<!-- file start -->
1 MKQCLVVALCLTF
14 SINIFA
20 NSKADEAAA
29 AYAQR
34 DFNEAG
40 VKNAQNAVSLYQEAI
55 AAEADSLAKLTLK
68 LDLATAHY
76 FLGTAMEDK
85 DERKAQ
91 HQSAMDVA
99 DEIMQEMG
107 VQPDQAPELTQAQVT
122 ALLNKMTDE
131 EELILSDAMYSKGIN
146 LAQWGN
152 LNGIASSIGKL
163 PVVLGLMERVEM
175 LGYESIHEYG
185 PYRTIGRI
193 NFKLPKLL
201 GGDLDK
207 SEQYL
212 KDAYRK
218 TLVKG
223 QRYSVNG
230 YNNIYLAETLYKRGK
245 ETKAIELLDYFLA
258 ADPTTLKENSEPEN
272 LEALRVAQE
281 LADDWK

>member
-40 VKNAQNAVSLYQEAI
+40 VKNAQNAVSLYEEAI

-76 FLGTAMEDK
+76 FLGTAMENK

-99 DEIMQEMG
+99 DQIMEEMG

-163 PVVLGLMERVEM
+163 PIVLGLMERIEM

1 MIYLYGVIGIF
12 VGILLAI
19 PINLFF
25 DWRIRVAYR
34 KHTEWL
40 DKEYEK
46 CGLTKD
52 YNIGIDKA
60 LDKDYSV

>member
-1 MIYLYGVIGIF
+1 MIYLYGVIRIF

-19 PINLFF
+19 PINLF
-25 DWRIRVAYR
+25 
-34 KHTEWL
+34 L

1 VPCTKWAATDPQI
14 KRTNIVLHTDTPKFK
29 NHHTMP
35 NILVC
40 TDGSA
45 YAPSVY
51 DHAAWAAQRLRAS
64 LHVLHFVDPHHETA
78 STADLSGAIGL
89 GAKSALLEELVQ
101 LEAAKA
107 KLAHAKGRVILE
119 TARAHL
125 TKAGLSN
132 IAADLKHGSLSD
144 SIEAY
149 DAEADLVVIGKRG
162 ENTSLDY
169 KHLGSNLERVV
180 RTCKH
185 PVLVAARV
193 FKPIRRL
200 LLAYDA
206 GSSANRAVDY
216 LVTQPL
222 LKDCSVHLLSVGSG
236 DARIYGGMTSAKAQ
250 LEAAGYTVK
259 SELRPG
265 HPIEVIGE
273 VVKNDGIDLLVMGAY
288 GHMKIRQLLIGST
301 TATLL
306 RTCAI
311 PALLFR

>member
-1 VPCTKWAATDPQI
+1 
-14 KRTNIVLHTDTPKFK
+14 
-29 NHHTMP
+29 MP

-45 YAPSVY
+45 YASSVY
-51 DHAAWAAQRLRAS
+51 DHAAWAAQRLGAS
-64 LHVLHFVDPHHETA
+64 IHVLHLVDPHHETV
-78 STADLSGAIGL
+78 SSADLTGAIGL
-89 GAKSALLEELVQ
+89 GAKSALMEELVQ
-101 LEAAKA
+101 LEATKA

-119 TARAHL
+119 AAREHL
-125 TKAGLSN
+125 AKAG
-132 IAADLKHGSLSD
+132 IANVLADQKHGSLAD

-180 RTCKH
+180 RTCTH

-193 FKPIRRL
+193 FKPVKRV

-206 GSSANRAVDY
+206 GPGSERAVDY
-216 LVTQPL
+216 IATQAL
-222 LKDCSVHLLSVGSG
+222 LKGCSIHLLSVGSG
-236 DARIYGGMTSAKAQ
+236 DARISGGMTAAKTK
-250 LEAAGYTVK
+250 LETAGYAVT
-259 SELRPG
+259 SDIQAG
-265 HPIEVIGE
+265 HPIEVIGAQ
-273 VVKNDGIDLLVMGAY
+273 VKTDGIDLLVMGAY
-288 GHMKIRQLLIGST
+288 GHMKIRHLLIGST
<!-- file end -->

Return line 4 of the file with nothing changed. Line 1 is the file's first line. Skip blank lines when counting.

29 AYAQR